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How do you start raising wild hogs?

Rosie Hays wondered how Marcia happened to begin raising wild hogs (Sept/Oct 2004). Here is Marcia's reply:

I happened upon my first pair of wild piglets at the local country store. An employee caught a mother sow with his dogs. She didn't make it, and all but two of her piglets died. I paid $13 for them and instantly fell in love. Naturally I looked for more.

My search led to hog hunting websites on the Internet where hunters look for piglets and young adults to train their dogs--you want to look for trappers. Trappers are paid by ranchers and grove owners to keep the hog numbers down. Another source is a family-owned hunting preserve. They keep meat pens where they grow out their own trapped piglets. I traded my "trophy boar" breeders for young unrelated piglets every year with a local preserve. Most preserves are primarily interested in boars, so the gilts are negotiable. Upscale hunting preserves raise a different breed of wild pig--more Russian than the common wild pig cross, which are able to reach much larger sizes. Eventually I found someone in a nearby town where I purchased 16 that day (at $10 each) and saved the best for breeding.

When I started, I wasn't planning to raise these pigs for meat but we had just butchered a 240-pound market Duroc and I never wanted to go through that experience again. When I saw how slowly wild piglets grew, the idea clicked. Wild pigs can be butchered at 60-80 pounds and yield low fat, red meat that leaves domestic pork in an entirely different category. At that weight I can butcher them myself if I have to. Pound for pound the yield is the same as domestic pork. After a couple of years working with trappers, I was contacted by the South Florida Management District about taking their trapped baby pigs from them for free. If I didn't take them, they would be shot and buried and they (and I) thought that was a senseless waste. I was told I could only take them for butchering however, not to breed.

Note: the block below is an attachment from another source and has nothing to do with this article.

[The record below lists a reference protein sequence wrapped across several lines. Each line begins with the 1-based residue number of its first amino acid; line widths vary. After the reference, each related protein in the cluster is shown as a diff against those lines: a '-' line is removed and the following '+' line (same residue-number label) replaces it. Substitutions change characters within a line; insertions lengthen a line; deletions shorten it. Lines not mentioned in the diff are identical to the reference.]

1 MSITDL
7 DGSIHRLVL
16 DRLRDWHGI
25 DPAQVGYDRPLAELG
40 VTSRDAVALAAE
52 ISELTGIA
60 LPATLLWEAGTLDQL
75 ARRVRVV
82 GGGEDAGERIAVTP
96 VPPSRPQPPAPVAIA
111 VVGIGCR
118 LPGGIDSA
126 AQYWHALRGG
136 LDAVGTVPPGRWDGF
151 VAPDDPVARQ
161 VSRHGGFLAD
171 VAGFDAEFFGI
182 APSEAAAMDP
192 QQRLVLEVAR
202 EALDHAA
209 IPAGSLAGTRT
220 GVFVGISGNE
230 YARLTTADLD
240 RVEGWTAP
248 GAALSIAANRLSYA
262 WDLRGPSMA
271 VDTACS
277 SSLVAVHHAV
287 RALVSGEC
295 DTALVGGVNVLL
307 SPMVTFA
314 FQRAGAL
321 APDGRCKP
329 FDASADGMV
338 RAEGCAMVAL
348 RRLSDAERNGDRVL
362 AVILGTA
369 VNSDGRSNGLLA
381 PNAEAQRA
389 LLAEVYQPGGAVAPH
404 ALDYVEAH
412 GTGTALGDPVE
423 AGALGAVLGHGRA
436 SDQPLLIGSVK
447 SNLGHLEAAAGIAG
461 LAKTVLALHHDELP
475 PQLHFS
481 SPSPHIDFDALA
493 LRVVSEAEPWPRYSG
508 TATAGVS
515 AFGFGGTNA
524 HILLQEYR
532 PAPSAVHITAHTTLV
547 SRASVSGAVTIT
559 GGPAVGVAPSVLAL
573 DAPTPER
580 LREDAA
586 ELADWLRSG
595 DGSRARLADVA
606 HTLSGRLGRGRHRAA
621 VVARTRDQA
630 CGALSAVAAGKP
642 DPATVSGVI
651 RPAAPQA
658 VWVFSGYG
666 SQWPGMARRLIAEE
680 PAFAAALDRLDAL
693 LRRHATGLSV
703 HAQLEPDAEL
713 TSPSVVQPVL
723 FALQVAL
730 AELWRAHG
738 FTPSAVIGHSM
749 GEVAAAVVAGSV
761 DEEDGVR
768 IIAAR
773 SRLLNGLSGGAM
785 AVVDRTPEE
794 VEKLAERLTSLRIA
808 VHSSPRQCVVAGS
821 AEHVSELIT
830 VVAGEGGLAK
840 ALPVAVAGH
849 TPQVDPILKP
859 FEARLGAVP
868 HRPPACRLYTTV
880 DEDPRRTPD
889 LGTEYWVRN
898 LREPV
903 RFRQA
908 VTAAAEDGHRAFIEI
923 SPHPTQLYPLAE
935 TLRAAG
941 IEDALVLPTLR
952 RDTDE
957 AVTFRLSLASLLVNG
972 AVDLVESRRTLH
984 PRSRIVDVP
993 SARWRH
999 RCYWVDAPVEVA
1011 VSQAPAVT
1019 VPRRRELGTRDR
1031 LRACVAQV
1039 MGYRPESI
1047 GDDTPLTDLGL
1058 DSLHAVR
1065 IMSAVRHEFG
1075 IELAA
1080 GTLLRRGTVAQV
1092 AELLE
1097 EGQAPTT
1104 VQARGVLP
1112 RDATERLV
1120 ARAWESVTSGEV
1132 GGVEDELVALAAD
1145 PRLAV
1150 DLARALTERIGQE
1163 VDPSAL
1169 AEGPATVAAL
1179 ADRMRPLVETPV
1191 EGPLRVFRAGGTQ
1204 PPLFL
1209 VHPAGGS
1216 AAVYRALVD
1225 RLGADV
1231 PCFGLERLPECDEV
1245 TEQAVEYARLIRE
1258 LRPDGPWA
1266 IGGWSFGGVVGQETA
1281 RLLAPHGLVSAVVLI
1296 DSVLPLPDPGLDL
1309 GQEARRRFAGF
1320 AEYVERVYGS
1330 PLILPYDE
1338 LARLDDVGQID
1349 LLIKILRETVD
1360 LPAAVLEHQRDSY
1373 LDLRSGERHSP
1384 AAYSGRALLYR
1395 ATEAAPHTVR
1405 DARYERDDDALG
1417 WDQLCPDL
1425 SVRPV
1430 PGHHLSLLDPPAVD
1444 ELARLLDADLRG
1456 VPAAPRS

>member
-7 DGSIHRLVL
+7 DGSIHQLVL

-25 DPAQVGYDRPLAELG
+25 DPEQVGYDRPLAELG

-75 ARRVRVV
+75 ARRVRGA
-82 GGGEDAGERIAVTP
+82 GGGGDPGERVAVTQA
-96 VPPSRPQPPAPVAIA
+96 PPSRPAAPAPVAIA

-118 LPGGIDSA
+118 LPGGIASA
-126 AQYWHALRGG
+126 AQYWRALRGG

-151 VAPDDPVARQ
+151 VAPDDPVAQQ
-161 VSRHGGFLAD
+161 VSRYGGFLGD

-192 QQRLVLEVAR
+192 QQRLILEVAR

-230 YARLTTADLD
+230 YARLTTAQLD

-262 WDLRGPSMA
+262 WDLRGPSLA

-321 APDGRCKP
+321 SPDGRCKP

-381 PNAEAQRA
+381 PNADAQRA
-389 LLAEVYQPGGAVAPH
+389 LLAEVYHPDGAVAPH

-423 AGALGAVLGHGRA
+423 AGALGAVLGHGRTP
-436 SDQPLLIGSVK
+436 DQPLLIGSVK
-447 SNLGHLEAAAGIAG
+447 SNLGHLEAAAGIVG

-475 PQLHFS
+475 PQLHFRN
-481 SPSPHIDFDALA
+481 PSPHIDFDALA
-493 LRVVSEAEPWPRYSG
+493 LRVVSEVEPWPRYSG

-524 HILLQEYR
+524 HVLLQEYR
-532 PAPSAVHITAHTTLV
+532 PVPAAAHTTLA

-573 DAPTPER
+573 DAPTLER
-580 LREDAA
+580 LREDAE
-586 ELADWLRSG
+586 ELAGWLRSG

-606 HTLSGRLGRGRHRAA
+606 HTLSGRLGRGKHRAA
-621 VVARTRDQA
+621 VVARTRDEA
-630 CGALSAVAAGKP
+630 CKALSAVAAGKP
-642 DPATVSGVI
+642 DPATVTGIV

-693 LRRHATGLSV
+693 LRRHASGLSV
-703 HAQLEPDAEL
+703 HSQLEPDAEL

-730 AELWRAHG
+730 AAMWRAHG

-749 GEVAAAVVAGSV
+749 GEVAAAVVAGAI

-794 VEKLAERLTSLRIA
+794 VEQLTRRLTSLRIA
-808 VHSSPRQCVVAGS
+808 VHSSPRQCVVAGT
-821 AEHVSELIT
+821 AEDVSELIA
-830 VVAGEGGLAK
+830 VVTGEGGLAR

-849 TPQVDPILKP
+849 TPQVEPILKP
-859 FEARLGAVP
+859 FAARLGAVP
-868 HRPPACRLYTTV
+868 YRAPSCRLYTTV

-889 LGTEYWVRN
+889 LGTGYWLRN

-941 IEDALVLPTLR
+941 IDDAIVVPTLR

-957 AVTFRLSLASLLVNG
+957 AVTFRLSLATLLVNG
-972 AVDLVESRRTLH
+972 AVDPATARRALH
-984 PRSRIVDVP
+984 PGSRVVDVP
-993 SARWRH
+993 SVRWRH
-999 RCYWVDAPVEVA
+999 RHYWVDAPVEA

So the answer to Rosie's question is that they are found locally in southern rural areas through hog hunters, ranchers, and ranch managers, and online through hog hunting websites. If you pay $20 for a common wild piglet, you've paid well. The piglet should be healthy and weaned or at least able to feed on his own at that price. Wild piglets are commonly completely black, completely brown, or spotted, and have long snouts. Some look a bit strange attached to that long snout. They are squarer in body than some breeds of domestic pigs and while their characteristics vary, one thing they have in common is that they are much smaller than domestics. Of course, domestics have also escaped pens and are breeding in the wild. Lastly, most states have regulations regarding the transfer of wild pigs. Check with your county's agricultural extension to make sure you're in compliance. I hope this helps answer your question.


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Title Annotation:The pig pen
Author:Pimentel, Marcia
Publication:Countryside & Small Stock Journal
Date:Sep 1, 2005
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